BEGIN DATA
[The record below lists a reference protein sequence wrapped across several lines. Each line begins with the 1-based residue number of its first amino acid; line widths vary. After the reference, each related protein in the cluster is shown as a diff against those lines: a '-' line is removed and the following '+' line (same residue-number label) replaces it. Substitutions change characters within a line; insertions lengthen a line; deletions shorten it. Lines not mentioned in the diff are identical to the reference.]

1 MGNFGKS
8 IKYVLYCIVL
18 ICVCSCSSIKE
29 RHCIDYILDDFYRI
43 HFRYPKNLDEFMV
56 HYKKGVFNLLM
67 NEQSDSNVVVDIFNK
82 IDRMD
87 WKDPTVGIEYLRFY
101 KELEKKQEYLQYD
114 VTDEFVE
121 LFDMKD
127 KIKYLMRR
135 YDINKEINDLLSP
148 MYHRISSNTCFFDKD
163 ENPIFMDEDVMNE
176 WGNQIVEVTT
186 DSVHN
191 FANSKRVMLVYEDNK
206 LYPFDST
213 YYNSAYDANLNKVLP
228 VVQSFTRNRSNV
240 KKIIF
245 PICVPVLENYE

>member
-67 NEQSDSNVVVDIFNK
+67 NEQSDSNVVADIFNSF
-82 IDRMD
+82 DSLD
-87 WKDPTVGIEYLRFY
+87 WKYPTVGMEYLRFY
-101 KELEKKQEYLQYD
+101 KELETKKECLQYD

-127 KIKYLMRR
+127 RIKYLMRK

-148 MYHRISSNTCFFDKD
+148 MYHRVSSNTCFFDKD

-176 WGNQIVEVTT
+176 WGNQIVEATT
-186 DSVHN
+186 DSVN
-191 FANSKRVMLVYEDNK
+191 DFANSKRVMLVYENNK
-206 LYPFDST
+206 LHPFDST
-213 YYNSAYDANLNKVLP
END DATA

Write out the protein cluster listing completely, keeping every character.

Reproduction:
[The record below lists a reference protein sequence wrapped across several lines. Each line begins with the 1-based residue number of its first amino acid; line widths vary. After the reference, each related protein in the cluster is shown as a diff against those lines: a '-' line is removed and the following '+' line (same residue-number label) replaces it. Substitutions change characters within a line; insertions lengthen a line; deletions shorten it. Lines not mentioned in the diff are identical to the reference.]

1 MGNFGKS
8 IKYVLYCIVL
18 ICVCSCSSIKE
29 RHCIDYILDDFYRI
43 HFRYPKNLDEFMV
56 HYKKGVFNLLM
67 NEQSDSNVVVDIFNK
82 IDRMD
87 WKDPTVGIEYLRFY
101 KELEKKQEYLQYD
114 VTDEFVE
121 LFDMKD
127 KIKYLMRR
135 YDINKEINDLLSP
148 MYHRISSNTCFFDKD
163 ENPIFMDEDVMNE
176 WGNQIVEVTT
186 DSVHN
191 FANSKRVMLVYEDNK
206 LYPFDST
213 YYNSAYDANLNKVLP
228 VVQSFTRNRSNV
240 KKIIF
245 PICVPVLENYE

>member
-67 NEQSDSNVVVDIFNK
+67 NEQSDSNVVADIFNSF
-82 IDRMD
+82 DSLD
-87 WKDPTVGIEYLRFY
+87 WKYPTVGMEYLRFY
-101 KELEKKQEYLQYD
+101 KELETKKECLQYD

-127 KIKYLMRR
+127 RIKYLMRK

-148 MYHRISSNTCFFDKD
+148 MYHRVSSNTCFFDKD

-176 WGNQIVEVTT
+176 WGNQIVEATT
-186 DSVHN
+186 DSVN
-191 FANSKRVMLVYEDNK
+191 DFANSKRVMLVYENNK
-206 LYPFDST
+206 LHPFDST
-213 YYNSAYDANLNKVLP